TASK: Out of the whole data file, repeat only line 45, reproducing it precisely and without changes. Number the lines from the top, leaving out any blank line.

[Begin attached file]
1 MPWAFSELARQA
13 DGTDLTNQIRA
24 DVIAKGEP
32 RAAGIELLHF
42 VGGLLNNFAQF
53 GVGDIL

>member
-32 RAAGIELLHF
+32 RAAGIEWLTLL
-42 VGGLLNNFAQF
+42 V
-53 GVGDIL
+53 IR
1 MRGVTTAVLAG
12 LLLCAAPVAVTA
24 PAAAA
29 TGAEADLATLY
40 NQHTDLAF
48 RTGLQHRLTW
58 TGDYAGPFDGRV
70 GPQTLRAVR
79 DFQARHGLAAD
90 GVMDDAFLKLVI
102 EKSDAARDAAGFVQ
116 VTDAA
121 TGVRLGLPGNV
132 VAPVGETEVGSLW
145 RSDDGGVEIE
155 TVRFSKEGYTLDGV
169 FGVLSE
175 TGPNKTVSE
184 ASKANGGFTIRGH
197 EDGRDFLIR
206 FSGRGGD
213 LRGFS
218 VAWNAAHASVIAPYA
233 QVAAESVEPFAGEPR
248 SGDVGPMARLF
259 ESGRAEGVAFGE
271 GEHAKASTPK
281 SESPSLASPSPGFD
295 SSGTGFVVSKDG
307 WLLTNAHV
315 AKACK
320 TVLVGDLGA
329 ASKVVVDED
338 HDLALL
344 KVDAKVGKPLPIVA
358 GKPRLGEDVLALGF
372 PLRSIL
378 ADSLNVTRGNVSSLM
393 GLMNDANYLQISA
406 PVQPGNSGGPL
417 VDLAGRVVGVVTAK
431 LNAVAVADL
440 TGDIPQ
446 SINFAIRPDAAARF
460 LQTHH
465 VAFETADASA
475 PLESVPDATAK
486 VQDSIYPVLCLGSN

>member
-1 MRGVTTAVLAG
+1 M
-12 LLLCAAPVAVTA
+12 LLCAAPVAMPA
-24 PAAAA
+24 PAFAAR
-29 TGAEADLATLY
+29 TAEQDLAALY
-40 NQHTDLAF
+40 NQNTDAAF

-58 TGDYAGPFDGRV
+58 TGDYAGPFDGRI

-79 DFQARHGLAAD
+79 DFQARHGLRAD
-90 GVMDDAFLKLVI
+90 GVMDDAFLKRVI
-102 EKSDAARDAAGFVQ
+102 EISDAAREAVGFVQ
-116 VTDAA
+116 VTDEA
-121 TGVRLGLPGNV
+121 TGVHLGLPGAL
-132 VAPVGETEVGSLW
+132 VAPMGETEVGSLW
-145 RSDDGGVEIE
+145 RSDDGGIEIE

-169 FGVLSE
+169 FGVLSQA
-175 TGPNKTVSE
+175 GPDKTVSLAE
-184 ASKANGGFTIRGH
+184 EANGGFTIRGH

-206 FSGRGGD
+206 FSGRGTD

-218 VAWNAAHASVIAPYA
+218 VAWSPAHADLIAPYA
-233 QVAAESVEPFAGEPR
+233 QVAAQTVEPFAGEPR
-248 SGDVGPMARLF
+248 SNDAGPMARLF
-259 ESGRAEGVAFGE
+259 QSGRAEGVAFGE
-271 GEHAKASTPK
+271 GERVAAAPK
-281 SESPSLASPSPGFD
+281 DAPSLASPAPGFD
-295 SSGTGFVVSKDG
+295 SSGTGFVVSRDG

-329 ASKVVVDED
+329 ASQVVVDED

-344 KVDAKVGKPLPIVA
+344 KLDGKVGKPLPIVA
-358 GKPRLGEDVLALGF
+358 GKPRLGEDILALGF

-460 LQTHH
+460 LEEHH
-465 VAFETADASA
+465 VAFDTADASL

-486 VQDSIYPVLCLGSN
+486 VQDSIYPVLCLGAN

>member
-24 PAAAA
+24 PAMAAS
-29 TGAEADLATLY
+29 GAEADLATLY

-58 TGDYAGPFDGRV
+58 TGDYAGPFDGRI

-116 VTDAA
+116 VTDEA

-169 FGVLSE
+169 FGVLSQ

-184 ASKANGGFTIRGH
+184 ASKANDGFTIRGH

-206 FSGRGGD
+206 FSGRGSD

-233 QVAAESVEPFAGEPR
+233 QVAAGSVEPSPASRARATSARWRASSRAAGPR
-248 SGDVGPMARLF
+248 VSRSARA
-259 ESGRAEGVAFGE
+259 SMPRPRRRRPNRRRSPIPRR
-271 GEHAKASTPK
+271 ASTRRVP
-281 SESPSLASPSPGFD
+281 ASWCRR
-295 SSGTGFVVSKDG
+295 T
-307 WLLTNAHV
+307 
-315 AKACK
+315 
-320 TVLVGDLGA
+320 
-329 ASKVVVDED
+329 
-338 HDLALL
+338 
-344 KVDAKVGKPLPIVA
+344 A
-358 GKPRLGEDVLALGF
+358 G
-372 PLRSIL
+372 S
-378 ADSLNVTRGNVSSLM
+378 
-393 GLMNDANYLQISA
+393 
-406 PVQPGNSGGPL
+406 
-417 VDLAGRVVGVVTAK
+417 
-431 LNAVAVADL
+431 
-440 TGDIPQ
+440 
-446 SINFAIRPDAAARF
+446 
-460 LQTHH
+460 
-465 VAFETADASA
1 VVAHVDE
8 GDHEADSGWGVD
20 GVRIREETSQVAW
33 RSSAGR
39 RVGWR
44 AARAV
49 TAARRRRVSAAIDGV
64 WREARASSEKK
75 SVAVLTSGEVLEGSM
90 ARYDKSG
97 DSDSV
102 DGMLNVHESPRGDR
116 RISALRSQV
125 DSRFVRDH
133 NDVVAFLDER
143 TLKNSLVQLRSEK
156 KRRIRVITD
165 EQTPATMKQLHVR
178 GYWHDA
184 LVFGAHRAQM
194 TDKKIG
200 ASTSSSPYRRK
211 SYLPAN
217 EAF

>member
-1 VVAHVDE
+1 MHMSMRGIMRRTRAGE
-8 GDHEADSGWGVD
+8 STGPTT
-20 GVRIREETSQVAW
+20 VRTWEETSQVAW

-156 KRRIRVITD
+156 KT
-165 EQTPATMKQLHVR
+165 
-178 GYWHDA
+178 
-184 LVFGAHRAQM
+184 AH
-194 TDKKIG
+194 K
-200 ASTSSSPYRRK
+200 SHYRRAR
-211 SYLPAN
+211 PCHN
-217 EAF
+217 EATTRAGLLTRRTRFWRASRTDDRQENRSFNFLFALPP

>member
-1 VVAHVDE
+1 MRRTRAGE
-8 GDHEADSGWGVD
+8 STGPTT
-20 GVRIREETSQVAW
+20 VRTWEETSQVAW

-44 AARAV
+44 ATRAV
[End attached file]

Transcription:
320 TVLVGDLGA